Financial Roundup

25 October 2004

Latest results from major marketers, agencies and the media


  • Allied Domecq (Full year)
    The UK-headquartered liquor and catering conglomerate reported a 7% increase in sales of its most popular drinks for the full year ended August 31.
        Led by soaring US sales, group pre-tax profits rose 6% to £521 million ($952.23m; €753.41m). If exchange rate fluctuations had been excluded, growth would have been 15%.
        Total sales slipped to £3.23 billion from £3.32bn and exchange rate movements meant actual sales growth in the spirits and wine business was flat.
        Allied spent an additional £25m on advertising for its wine and spirits division during the year, a 6% rise. As a result, net sales in the spirits and wine business rose 5% to £39bn at constant currency rates. Core brands grew 7%.
       Says ceo Philip Bowman: "We are focusing investment behind our core brands and improving the effectiveness of our advertising."

  • (calendar Q3)
    The Seattle-based etail giant reported net income more than tripled year-on-year to $54.1 million (€42.8m; £29.6m) from $15.6m. Revenue rose 29% to $1.46 billion from $1.13bn, in line with the company's forecast.
       It slightly raised its outlook for the full year, increasing the low end of its revenue forecast to $6.68 billion from $6.63bn.
       Amazon doesn't forecast net income, but it raised its expected full year operating income (a figure that excludes interest payment on debt and other items) to the range $415m-$475m, from $400m-$460m.

  • Coca-Cola Company (calendar Q3)
    Net income for the quarter ended September 30 fell to $935 million (€;739.77m; £511.57m )from $1.22 billion for the year earlier period. The results included a $251m charge after taxes related to the impairment of certain bottling assets in Germany.
       Revenue was flat at $5.66bn compared with $5.67 billion a year ago. Worldwide volume increased 1%.
       Said chairman/ceo E Neville Isdell: ""Overall, I am not pleased with the results of this quarter. They are symptoms of key issues our company needs to address."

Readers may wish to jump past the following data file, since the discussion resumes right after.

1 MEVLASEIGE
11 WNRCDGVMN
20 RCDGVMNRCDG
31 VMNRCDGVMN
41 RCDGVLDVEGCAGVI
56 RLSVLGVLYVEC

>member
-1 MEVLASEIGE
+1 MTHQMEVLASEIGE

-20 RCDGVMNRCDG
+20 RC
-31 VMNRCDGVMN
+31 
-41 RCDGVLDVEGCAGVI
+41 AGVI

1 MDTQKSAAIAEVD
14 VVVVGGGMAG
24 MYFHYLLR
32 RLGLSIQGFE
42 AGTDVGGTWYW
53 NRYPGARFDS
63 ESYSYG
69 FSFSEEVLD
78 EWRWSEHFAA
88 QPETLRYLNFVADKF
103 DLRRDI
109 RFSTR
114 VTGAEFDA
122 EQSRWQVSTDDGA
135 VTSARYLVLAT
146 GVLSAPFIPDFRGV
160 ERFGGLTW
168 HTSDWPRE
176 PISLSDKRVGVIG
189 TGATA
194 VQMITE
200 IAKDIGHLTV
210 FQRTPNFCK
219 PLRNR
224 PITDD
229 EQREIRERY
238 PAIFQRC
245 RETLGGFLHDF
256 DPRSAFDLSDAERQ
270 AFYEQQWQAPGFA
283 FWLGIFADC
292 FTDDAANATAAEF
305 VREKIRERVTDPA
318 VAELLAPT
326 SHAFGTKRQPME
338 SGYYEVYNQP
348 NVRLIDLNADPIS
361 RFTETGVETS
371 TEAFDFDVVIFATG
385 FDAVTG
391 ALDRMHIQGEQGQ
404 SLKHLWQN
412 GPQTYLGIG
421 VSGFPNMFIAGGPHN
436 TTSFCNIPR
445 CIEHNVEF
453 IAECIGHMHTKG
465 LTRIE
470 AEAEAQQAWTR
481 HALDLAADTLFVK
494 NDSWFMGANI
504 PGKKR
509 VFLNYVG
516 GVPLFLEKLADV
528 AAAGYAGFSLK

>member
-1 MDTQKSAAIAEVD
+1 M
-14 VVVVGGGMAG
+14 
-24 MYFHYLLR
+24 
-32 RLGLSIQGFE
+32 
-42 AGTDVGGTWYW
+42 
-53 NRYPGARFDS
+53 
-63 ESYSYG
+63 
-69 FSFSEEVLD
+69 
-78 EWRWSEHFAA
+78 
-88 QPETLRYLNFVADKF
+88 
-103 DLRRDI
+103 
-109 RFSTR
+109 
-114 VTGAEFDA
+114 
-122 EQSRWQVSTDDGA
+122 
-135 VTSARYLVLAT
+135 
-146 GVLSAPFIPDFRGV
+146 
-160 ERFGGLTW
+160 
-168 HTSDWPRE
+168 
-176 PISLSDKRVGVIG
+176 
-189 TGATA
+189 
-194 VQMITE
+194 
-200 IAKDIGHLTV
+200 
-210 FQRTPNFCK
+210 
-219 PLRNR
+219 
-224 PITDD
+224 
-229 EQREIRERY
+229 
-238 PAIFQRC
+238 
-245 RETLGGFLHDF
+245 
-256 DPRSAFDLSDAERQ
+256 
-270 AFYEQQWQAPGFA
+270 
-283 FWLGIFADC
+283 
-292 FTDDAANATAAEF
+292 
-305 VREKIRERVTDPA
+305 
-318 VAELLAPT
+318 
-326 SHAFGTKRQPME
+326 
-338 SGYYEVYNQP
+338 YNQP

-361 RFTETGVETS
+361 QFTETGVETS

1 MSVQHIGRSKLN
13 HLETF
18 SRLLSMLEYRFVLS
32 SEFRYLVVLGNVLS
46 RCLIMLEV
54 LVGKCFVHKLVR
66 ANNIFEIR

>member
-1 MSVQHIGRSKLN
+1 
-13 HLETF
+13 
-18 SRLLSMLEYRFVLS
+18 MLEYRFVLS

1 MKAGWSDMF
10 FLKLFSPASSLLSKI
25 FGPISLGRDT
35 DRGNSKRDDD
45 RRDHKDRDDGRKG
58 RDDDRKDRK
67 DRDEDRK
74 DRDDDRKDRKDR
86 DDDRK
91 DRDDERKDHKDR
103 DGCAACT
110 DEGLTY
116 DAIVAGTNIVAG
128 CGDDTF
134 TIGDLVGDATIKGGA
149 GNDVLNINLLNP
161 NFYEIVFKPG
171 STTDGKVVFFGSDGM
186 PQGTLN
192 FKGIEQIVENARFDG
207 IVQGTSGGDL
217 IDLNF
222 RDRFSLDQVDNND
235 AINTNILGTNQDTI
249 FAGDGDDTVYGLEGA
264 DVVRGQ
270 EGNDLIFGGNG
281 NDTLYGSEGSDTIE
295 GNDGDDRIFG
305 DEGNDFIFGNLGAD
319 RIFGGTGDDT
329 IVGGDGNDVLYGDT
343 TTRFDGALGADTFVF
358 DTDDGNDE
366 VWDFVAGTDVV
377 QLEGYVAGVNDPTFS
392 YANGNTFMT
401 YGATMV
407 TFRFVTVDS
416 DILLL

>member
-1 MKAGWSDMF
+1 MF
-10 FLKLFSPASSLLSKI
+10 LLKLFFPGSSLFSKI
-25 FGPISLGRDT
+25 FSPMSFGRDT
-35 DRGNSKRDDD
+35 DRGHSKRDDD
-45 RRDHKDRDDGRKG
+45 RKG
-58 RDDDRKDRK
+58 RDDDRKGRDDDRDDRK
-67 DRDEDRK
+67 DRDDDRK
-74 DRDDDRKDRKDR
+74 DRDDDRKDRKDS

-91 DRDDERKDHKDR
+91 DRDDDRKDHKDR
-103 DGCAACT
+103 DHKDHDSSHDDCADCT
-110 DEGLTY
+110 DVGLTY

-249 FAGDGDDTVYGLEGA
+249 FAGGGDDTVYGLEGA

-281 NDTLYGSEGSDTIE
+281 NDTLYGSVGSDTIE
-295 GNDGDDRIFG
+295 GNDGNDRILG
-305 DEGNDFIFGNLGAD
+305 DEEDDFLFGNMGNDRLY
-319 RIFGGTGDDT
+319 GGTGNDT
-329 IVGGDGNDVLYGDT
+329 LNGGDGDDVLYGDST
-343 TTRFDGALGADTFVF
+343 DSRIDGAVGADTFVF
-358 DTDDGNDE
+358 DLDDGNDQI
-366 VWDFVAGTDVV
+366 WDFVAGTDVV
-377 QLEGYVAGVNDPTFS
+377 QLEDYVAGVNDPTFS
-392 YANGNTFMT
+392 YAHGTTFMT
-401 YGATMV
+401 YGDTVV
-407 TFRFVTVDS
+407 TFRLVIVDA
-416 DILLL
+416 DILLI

• EBay (calendar Q3)
    The California-headquartered online auctioneer has become one of the world's most profitable websites, reporting quarterly earnings up 77% to $82m (€64.88m; £44.87m), due mainly to "spectacular" growth in the UK.
        The auction site, which takes a cut from every item sold, was boosted by the enthusiastic support of eight million Britons - including Cherie, the wife of prime minister Tony Blair.

  • Google (calendar Q3)
    In its first financial results following Google's August IPO, the Mountain View, California, internet search company said its net income rose to $52 million (€41.14m; £28.45m) from $20.4m a year earlier. Revenue more than doubled to $805.9m from $393.9m..
        The results far improved upon the company's previous forecast of a quarterly net loss - expected because of a $201m expense related to the resolution of two disputes with rival Yahoo.
        Google's revenue excluding commissions it pays to marketing partners was $503 million, compared with analysts' estimate of $454 million.

  • Microsoft (fiscal Q1)
    The world's dominant software manufacturer reported an 11% jump in first-quarter profit.
        Net income rose to $2.9 billion (€2.29bn; £1.59bn), compared with the year-earlier period in which it earned $2.61bn. Revenue rose 12% from $8.22bnto $9.19bn.

  • Nestlé (calendar Q3 cumulative)
    The world's largest food company by sales reported strength in developing markets and the USA, which offset a dismal performance in Europe during the first nine months of 2004.
        The Swiss-headquartered titan reported flat sales of SwF 64.6 billion ($53.11bn; €42.02bn; £29.06bn) in the first nine months compared with the year-earlier period. Sales were hurt by the strength of the Swiss franc, while the foods giant also shed about thirty small brands this year, reducing total revenue.
        The company also plans a new round of cost cutting aimed at hiking margins that lag far behind its competitors. It doesn't report income or sales figures for any period less than a full year.

  • Reebok (calendar Q3)
    Reebok International reported a 30% leap in profit and said that its chairman will take on the day-to-day duties of the company.
        The UK-owned (but Massachusetts-headquartered) maker of sports shoes and apparel posted net income of $82 million (€64.88m; £44.87m), up from its year-ago profit of $63m and well ahead of analysts' consensus expectations. Sales jumped 12% year-on-year to $1.17 billion from $1.04bn.

    Data sourced from multiple origins; additional content by WARC staff